At a holding facility in Makeni, central Sierra Leone, dozens of sick people sit on the floor in an empty university building. They wait in filthy conditions. It's a 16-hour drive by ambulance to Kailahun Ebola treatment center. Adam Bailes was there and reports on what he says are some of the worst situations he has seen since the beginning of this Ebola outbreak. And he says it appears case numbers may already be far worse than authorities acknowledge.
Video

Video Identifying Bodies Found in Texas Border Region

Thousands of immigrants have died after crossing the border from Mexico into remote areas of the southwestern United States in recent years. Local officials in south Texas alone have found hundreds of unidentified bodies and buried them in mass graves in local cemeteries. Now an anthropologist and her students at Baylor University have been exhuming bodies and looking for clues to identify them. VOA’s Greg Flakus has more from Waco, Texas.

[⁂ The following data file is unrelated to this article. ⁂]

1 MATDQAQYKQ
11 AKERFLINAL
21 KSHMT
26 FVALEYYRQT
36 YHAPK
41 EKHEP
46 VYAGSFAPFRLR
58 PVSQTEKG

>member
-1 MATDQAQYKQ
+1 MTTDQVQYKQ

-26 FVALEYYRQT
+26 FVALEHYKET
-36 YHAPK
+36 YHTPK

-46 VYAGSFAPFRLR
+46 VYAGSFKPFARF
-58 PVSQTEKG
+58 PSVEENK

Video

Video Ebola Robs Liberians of Chance to Say Good-Bye to Loved Ones

In Liberia, where Ebola has killed more than 1,500 people, authorities have worked hard to convince people to allow specialized burial teams to take away dead bodies. But these safety measures, while necessary, make it hard for people to say good bye to their loved ones. VOA's Anne Look reports on the tragedy from Liberia.
Colonel Steve ‘Spiros’ Pisanos left Greece and came to the U.S. to learn to fly. He flew fighters for the Allies in World War II, narrowly escaping death multiple times.Colonel Steve ‘Spiros’ Pisanos left Greece and came to the U.S. to learn to fly. He flew fighters for the Allies in World War II, narrowly escaping death multiple times.

AppleAndroid